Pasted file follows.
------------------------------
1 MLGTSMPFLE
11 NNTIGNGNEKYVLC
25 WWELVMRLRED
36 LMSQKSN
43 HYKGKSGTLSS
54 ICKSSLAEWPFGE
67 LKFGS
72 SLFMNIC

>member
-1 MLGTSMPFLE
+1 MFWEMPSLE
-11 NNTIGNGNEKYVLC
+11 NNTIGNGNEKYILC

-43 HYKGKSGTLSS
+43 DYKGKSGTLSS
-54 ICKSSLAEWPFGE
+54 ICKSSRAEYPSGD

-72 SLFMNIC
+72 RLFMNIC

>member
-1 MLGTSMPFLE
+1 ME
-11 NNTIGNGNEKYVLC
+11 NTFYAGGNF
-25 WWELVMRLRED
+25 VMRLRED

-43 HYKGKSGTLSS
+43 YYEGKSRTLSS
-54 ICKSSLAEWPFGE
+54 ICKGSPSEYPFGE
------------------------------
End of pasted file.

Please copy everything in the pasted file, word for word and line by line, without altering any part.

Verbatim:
1 MLGTSMPFLE
11 NNTIGNGNEKYVLC
25 WWELVMRLRED
36 LMSQKSN
43 HYKGKSGTLSS
54 ICKSSLAEWPFGE
67 LKFGS
72 SLFMNIC

>member
-1 MLGTSMPFLE
+1 MFWEMPSLE
-11 NNTIGNGNEKYVLC
+11 NNTIGNGNEKYILC

-43 HYKGKSGTLSS
+43 DYKGKSGTLSS
-54 ICKSSLAEWPFGE
+54 ICKSSRAEYPSGD

-72 SLFMNIC
+72 RLFMNIC

>member
-1 MLGTSMPFLE
+1 ME
-11 NNTIGNGNEKYVLC
+11 NTFYAGGNF
-25 WWELVMRLRED
+25 VMRLRED

-43 HYKGKSGTLSS
+43 YYEGKSRTLSS
-54 ICKSSLAEWPFGE
+54 ICKGSPSEYPFGE